Ten years ago, I co-authored a book that analyzed in all 50 states the existing analogues to the federal multidistrict litigation process. (Some states have analogues; some do not; some have procedures that serve the same purpose through very different mechanisms.)
Don’t scoff! That book served a public purpose, because the information was not then available anywhere else. And it served a business development purpose: If you work at a large firm, you don’t want to defend one-off product liability cases, because the fees won’t bear the big-firm freight. But you do want to defend those silly products cases the instant they transmogrify into mass torts. What’s the point at which the client knows that it is confronting a truly big and bad mass tort? When it’s defending not only a federal MDL, but statewide coordinated proceedings, too. Presto! Time to retain yours truly, the expert in that untrodden field!
Having written the book, my co-authors and I naturally publicized it. We published articles summarizing the substance of the book; explaining how to draft mini-MDL statutes; and, for publication in specific state bar journals, analyses of the mini-MDL processes available in certain populous states. Although I can’t find an online link to the piece, we wrote in a Ohio bar journal that Ohio was the most populous state not to have a formal procedure for coordinating related lawsuits filed in many counties.
Naturally, this triggered some thought in the Ohio bench and bar about whether the state should catch up with the rest of the world. In 2004, more or less, some judicial committee called to solicit my help (and that of my co-authors) in creating a mini-MDL procedure in Ohio.
Some general counsel of public companies return to private practice involuntarily: The new CEO changes the management team, or your GC job becomes redundant after a bigger fish acquires your company.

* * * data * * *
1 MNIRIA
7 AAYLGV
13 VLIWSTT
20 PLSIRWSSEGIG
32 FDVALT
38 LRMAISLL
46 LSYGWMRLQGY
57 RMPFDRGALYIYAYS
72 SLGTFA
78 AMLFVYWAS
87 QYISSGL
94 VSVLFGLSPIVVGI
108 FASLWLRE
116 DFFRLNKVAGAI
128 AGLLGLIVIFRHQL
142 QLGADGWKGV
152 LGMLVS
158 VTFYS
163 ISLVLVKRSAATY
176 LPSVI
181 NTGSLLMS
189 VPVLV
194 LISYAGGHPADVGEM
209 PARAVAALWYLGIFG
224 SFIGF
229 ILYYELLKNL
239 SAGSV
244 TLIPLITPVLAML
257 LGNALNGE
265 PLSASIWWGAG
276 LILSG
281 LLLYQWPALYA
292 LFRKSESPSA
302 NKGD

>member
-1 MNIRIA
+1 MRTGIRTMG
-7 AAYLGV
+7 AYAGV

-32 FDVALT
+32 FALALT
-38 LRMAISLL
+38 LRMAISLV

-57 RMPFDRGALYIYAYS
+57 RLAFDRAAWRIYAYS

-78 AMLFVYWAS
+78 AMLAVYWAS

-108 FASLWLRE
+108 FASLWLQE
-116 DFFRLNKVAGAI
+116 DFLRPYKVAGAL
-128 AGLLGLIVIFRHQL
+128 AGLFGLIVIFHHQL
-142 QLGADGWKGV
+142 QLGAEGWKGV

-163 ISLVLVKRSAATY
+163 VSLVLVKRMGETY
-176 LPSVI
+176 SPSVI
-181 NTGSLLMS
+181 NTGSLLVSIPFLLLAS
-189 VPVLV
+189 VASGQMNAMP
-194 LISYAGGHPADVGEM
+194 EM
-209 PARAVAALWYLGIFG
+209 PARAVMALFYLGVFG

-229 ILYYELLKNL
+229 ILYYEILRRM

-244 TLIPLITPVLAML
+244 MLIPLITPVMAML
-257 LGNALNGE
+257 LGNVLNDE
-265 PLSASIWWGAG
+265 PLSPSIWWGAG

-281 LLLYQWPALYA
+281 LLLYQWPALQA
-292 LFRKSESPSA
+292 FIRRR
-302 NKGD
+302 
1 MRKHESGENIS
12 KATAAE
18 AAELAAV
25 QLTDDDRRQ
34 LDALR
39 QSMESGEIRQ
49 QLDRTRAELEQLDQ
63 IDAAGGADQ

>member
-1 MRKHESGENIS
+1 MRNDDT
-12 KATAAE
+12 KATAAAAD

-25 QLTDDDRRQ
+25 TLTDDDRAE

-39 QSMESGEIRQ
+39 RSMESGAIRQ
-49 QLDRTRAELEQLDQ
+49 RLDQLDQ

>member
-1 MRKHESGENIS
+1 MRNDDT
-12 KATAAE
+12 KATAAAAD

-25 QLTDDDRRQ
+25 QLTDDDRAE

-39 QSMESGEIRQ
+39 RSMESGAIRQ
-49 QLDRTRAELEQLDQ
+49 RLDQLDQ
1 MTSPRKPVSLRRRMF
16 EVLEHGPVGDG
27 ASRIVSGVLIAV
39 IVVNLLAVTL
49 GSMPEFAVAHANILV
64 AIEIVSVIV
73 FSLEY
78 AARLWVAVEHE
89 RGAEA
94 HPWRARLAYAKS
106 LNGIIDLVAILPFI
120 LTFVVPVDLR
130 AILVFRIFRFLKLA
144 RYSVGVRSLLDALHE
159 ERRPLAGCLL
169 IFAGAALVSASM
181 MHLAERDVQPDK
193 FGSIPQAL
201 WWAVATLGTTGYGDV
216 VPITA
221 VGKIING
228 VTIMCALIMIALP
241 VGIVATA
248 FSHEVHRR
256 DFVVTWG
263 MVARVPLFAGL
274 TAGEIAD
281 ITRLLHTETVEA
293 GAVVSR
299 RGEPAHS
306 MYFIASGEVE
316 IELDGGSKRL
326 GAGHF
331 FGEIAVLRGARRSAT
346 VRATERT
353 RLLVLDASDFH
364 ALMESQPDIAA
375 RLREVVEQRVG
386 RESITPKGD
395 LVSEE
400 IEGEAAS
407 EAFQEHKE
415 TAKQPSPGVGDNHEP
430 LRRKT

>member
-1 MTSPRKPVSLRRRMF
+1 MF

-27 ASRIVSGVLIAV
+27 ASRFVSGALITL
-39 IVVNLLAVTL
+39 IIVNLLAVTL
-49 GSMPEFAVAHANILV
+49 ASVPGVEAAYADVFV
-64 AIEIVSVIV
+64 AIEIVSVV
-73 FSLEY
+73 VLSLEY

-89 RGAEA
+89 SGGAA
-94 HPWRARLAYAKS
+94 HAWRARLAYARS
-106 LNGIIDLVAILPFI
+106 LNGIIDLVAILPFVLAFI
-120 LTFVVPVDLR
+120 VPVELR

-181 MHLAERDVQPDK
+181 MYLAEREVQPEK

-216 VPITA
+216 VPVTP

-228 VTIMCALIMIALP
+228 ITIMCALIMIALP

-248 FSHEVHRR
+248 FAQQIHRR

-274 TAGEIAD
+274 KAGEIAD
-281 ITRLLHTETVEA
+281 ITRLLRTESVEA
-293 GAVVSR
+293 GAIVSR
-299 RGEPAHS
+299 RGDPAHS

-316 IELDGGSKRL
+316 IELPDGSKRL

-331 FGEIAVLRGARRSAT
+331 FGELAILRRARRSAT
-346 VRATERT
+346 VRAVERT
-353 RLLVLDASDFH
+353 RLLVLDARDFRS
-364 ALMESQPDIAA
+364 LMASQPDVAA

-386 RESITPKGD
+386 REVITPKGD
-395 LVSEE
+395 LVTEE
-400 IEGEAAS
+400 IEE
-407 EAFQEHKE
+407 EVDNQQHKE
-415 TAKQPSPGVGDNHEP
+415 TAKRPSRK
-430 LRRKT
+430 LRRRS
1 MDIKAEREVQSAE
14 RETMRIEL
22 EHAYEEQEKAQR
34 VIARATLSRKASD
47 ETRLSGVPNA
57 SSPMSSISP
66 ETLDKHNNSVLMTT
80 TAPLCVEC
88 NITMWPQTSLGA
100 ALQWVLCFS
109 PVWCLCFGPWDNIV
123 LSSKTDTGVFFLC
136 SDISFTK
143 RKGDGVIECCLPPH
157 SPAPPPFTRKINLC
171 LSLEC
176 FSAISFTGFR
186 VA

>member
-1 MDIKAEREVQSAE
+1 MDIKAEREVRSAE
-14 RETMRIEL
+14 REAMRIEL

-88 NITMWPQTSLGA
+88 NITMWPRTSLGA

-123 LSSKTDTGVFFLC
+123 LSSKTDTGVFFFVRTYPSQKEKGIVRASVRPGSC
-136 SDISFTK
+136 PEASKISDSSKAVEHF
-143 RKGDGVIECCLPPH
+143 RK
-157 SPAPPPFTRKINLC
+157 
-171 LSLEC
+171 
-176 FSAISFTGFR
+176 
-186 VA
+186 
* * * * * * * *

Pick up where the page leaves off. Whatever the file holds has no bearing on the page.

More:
But a relatively few voluntarily choose to leave the perceived comfort of being the top dog in an in-house law department to resume the battle of private practice.
That’s why I raised an eyebrow when a guy (or gal) who I’ve known for a couple of decades recently left his (or her) GC spot to return to big firm life.
Let me give the details needed to make the story worth telling, while concealing enough to protect my friend’s identity. This person had worked at firms small and large, became general counsel of a Fortune 1000 company within the last three to five years, and left within the last year to return to an Am Law 20 firm. When I heard that this person had returned to private practice, I could feel a blog post waiting to happen, so I naturally picked up the phone.
Here’s why my friend left the life of Riley to return to the big firm fray:
I live in Lake WoeIsMe: All of the children are a little below average.
Or maybe I just have a bad attitude.
I’ll be frank: If I just met you, I assume that you’re inept. Not because you necessarily are inept, but because I’ve been blindsided too often in the past by the mistakes of people who I foolishly believed to be competent. That ain’t gonna happen again.